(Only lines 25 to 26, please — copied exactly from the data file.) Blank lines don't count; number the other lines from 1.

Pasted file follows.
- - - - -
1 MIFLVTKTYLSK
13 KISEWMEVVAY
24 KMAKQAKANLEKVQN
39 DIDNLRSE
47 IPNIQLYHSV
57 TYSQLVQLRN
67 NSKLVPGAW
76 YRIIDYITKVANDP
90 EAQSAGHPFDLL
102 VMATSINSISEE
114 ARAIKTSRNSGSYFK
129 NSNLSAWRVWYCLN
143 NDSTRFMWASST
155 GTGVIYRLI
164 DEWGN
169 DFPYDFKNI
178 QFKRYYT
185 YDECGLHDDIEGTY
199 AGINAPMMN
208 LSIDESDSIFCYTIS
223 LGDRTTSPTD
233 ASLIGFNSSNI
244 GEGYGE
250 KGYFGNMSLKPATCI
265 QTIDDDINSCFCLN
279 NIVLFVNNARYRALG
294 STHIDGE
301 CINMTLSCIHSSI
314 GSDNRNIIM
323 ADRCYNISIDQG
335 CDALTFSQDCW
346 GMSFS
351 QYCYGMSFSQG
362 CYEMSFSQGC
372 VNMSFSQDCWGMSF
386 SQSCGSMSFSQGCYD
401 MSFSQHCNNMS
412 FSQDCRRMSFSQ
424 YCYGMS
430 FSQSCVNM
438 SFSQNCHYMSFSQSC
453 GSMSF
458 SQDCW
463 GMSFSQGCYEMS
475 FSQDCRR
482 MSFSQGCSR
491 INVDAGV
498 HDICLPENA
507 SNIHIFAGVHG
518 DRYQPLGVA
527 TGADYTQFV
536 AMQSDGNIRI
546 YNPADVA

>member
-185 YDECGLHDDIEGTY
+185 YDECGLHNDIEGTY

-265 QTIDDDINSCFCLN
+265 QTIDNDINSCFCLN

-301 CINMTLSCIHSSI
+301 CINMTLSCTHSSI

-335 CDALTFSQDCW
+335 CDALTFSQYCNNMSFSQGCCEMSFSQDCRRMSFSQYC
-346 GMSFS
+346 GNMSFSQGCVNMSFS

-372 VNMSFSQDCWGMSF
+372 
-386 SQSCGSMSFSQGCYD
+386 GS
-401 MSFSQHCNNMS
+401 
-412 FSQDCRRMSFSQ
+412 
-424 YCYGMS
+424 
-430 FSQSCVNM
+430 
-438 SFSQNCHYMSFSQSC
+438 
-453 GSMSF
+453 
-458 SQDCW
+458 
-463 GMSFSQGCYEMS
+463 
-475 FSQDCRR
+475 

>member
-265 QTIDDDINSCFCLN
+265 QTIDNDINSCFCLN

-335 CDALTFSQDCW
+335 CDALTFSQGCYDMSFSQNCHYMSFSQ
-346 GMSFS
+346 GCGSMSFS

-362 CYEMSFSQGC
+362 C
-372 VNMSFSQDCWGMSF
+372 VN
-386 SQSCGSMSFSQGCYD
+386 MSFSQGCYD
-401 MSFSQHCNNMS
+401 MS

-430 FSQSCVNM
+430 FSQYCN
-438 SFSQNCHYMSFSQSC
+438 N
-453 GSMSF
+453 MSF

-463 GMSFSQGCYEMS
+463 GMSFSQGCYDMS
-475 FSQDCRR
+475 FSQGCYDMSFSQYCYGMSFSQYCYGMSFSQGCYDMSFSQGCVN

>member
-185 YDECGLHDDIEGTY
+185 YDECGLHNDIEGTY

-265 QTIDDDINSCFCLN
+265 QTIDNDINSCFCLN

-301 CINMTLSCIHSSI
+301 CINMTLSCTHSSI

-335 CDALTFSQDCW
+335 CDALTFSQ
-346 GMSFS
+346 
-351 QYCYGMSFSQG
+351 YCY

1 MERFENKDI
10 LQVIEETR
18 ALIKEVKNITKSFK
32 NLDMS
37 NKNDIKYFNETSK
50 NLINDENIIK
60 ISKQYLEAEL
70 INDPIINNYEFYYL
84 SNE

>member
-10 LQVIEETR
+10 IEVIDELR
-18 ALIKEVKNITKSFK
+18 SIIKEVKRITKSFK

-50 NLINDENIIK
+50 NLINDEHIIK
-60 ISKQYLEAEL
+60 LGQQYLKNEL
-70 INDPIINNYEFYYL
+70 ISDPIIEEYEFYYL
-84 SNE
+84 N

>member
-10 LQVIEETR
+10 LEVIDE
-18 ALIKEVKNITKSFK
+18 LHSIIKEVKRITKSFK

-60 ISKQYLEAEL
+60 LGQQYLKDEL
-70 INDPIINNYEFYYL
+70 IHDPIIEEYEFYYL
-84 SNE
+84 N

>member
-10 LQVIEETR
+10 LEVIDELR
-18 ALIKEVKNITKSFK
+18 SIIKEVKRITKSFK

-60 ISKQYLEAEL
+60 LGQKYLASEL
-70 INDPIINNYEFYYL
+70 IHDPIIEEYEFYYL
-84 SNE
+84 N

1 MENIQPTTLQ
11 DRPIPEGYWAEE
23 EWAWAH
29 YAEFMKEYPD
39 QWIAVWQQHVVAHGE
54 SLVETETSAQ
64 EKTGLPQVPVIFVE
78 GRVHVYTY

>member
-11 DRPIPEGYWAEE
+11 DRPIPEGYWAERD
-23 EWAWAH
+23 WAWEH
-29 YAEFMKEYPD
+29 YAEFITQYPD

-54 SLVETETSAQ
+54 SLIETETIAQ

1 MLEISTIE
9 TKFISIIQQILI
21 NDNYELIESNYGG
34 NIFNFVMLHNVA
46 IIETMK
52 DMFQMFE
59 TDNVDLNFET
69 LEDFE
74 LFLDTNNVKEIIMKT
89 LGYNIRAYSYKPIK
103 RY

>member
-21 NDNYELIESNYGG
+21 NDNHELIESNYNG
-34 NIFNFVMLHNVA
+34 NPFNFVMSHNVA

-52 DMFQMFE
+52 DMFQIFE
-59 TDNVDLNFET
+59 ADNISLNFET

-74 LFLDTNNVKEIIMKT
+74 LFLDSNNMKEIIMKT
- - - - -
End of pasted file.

265 QTIDDDINSCFCLN
279 NIVLFVNNARYRALG